San Jose State TE Ryan Otten Not Getting the National Recognition He Deserves

Alan BlackAnalyst IIINovember 3, 2011

The John Mackey Award is given annually to the top tight end in FBS football. The list of recipients includes such notable names as Dallas Clark, Heath Miller and Marcedes Lewis.

Many of the Mackey Award winners share the common thread of continued football success after leaving college football. 

However, they also share another common trait: All 11 of the winners played for teams from one of the six Automatic Qualifying (AQ) conferences. San Jose State tight end Ryan Otten is discovering all too well how difficult it is to get recognition as a tight end playing for a team outside of those six conferences.

Otten currently leads FBS tight ends in receiving yards, with 487 yards. The nearest tight end to that amount is Clemson's Dwayne Allen, who has 464 yards. However, Allen has played two more games than Otten.

In fact, out of the top 10 tight ends based on receiving yards so far this season, every tight end has played in at least one more game than Otten. 

So, a tight end who leads the nation in receiving despite playing in fewer games than his nearest competitors must be garnering quite a bit of national recognition, right?

Oddly enough, Otten is getting very little national recognition. While it's true that his name appears on the midseason watch list for the Mackey Award, he is hardly being talked about as a favorite to win it. In fact, Otten is hardly being talked about at all on a national level. 

Media coverage of tight ends this season often focuses on Allen, Syracuse's Nick Provo, Missouri's Michael Egnew, Notre Dame's Tyler Eifert or Stanford's Zach Ertz and Coby Fleener.  All have been highlighted on national television. Meanwhile, Otten is known only by his own fans and by the fans of those teams who have faced him.

Part of the problem facing Otten is that the tight end position is constantly evolving and changing, and with it the expectations placed on those who play the position. Before Kellen Winslow played in the "Air Coryell" offense in San Diego, tight ends were almost strictly called upon to block.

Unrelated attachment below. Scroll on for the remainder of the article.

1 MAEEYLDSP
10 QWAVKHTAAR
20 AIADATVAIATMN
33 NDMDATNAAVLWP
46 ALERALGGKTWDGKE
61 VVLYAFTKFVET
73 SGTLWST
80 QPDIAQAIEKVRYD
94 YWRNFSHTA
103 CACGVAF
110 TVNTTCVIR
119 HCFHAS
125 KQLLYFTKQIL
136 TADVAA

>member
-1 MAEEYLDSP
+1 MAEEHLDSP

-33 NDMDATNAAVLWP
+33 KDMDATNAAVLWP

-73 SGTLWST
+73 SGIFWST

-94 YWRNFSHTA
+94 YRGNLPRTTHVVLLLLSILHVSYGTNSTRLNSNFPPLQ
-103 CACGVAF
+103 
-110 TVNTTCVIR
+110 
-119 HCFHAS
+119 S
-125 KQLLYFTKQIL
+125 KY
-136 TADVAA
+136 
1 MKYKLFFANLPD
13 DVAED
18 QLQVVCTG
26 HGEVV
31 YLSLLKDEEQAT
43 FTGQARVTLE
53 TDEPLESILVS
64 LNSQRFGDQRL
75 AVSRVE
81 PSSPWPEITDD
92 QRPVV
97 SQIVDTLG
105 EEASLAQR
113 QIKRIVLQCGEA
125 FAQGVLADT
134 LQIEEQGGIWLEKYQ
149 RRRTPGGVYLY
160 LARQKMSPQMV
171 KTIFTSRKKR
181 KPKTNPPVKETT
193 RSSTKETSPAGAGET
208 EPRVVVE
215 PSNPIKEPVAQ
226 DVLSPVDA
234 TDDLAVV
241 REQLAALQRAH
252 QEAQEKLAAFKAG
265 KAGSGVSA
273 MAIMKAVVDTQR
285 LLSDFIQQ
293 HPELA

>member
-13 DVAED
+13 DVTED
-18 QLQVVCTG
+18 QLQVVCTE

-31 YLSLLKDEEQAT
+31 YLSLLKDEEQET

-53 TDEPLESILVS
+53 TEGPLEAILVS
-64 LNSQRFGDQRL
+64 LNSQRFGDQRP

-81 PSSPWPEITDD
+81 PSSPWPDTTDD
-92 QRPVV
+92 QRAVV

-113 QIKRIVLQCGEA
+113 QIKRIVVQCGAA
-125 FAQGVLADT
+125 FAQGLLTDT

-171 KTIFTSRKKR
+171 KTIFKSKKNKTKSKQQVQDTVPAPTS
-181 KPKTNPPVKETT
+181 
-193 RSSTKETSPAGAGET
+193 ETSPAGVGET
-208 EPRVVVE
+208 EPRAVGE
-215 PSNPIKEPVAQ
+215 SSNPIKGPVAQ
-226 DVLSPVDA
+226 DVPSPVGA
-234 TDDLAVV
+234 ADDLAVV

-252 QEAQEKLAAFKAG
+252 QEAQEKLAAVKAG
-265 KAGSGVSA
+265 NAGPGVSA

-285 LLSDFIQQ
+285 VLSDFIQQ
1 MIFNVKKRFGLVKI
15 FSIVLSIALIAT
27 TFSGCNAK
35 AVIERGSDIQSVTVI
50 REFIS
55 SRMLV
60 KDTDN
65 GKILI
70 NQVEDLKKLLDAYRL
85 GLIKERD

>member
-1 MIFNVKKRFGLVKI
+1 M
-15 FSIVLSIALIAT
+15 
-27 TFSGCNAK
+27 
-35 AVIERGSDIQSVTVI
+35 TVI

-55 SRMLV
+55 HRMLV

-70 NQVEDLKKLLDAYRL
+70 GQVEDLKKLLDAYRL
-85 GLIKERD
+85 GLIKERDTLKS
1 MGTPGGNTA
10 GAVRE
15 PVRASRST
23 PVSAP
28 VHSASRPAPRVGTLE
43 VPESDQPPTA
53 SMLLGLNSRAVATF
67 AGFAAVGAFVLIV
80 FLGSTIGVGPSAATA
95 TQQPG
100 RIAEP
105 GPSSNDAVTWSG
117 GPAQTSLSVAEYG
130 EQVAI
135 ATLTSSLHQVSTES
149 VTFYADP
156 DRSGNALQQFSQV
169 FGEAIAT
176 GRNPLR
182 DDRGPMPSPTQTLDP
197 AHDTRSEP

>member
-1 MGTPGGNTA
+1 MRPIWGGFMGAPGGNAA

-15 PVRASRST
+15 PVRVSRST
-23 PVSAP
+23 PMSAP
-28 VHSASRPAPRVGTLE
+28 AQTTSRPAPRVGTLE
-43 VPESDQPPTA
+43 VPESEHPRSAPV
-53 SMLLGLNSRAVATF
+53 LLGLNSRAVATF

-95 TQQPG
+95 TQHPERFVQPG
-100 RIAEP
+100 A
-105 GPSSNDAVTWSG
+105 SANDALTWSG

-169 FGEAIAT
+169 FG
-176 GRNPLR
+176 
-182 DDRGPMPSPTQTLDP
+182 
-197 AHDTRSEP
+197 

Since then, there has been a wave of receiving tight ends. Then a backlash against primarily receiving tight ends arose as it was argued they lacked the blocking skills needed to play the position.

So, the current expectations of tight ends are for them to be a type of hybrid receiver-blocker, the exact specifics of which are not well-defined. 

In the absence of a solid set of grading criteria for tight ends, the nation has turned to the eyeball test, which inevitably favors those tight ends who play for prestigious programs and whose games are regularly televised.

As far as an individual's importance to their team is concerned, no tight end in the country has a bigger impact on his team's success than Otten. He is second on the Spartans' roster in receiving and leads the team in touchdown receptions. In fact, his four touchdowns constitute half of all San Jose State receiving touchdowns for the season so far. 

Surely, the fact that Otten not only leads the nation's tight ends in receiving yards but also accounts for half of all of his team's receiving touchdowns must be worthy of national recognition.

Regardless of whether the well-deserved national recognition eventually comes, Otten will continue to do what he has all season—quietly be the nation's best tight end.